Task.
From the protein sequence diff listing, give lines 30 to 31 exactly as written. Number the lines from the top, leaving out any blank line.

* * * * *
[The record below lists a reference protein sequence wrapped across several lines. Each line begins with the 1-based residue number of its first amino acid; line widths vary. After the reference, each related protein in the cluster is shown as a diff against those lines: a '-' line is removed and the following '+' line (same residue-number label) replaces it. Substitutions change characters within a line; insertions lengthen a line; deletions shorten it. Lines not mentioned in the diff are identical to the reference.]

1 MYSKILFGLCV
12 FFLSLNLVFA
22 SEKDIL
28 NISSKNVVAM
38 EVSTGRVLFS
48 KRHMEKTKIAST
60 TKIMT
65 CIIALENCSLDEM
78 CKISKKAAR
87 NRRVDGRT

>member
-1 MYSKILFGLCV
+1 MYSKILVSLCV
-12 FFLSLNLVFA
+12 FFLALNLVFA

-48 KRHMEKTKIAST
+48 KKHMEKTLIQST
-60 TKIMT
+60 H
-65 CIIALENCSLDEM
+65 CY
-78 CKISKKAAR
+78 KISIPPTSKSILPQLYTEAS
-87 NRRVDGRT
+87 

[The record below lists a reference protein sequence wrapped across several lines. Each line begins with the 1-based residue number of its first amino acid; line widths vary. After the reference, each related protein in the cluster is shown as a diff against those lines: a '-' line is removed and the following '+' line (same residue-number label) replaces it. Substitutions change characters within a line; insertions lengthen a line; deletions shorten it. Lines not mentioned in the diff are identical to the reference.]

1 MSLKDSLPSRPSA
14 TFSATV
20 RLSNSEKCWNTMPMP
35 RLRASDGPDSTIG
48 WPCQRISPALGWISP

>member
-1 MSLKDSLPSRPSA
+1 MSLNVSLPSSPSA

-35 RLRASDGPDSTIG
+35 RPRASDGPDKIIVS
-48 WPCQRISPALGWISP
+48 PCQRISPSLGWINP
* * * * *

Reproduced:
20 RLSNSEKCWNTMPMP
35 RLRASDGPDSTIG